Chief curator Daniel Piazza shares intimate knowledge, little-known facts and secrets about the stories told in “Baseball: America’s Home Run,” highlighting some of the spectacular objects on display, including discussions with key lenders to the exhibition on artifacts never-before displayed for pubic view.
The Mesoamerican Ball Game
I'm Dan Piazza, curator of the National Postal Museum exhibition, Baseball: America's Home Run on view until January 2025.
Join me for an inside look at some of the most exciting objects from this blockbuster show that explores America's national pastime through stamps, mail, and memorabilia.
Modern baseball emerged in the northeastern United States during the 1830s and 40s, but did not become widespread until after the Civil War.
As the nation absorbed millions of immigrants and asserted a prominent role in international affairs at the turn of the 20th century, baseball's promoters began describing the game as the national pastime.
To present the game as distinctly American they invented an origin myth that had no basis in real events.
In the process, they overlooked baseball's relationship to the ancient ball games played by Mesoamerican civilizations such as the Aztec, Maya, and Zapotec.
Let's take a closer look.
Albert Goodwill Spalding, a former major league pitcher who built a sporting goods empire and organized baseball's earliest world tours was irritated by claims that his beloved game had foreign origins.
He formed a committee called The Mills Commission whose members birthed the myth of baseball's invention at Cooperstown, New York by Abner Doubleday in 1839.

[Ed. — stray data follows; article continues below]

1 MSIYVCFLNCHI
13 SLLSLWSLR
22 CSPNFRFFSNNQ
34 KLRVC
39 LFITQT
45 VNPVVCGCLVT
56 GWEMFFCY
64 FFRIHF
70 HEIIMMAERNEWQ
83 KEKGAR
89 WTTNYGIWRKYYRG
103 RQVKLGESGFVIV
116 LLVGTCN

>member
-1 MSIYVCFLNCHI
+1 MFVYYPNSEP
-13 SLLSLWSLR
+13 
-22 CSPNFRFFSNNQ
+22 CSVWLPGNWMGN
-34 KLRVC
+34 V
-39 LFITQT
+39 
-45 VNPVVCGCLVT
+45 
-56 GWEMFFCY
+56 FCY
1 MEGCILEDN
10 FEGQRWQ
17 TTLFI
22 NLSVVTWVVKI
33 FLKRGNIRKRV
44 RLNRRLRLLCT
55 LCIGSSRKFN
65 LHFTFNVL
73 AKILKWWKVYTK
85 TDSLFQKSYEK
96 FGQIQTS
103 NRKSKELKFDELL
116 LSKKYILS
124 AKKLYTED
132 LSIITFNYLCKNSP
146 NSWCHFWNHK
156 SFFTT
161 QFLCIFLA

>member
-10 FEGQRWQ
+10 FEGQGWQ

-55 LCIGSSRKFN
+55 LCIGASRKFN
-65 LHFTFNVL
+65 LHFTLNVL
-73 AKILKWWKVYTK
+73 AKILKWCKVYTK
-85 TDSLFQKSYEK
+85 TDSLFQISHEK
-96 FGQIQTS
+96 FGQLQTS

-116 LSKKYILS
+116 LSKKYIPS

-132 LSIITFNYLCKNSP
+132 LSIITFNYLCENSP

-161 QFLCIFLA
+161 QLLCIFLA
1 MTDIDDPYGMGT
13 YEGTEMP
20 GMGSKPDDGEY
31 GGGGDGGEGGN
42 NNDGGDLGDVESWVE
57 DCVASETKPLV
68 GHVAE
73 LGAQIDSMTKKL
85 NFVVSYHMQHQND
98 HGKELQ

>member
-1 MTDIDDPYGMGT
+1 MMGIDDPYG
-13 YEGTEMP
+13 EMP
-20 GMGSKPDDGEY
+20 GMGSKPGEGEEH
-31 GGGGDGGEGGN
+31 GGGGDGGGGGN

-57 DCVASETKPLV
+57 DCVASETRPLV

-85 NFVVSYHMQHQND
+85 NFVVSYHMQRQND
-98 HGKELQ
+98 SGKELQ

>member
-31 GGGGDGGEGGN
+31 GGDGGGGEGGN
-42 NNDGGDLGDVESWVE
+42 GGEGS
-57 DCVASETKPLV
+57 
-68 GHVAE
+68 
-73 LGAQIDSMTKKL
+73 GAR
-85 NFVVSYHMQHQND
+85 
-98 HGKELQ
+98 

Spalding's obsession with proving baseball's quote, purely American origin, played out in the pages of his own publications.
He uncritically incorporated the Abner Doubleday myth into his book America's National Game because it supported his predetermined views.
Although biased and flawed, Spalding's book was nonetheless the first serious attempt at writing baseball's history.
But today's game of baseball has at least as much in common with pre-hispanic Latin American ball games as it does with North American folk sports.
Indigenous ball courts flourished in the great city centers of Mesoamerican society and the political and ritual dimensions of their games are reflected in modern baseball as much as any European antecedent.
There's a long tradition among Latinos of commemorating this association through trophies, art, and postage stamps.
The trophy awarded each year to the Mexican Baseball League's Northern Division champion is modeled on the Aro de Palota, stone rings that served as the goal of the ancient ball game.
Modern team names such as Aztecas and Cuauhtémocs further link modern spectacles with the Mesoamerican ball games.
For more on the intersection of postal and baseball history visit the National Postal Museum exhibition, Baseball: America's Home Run online at postalmuseum.si.edu/baseball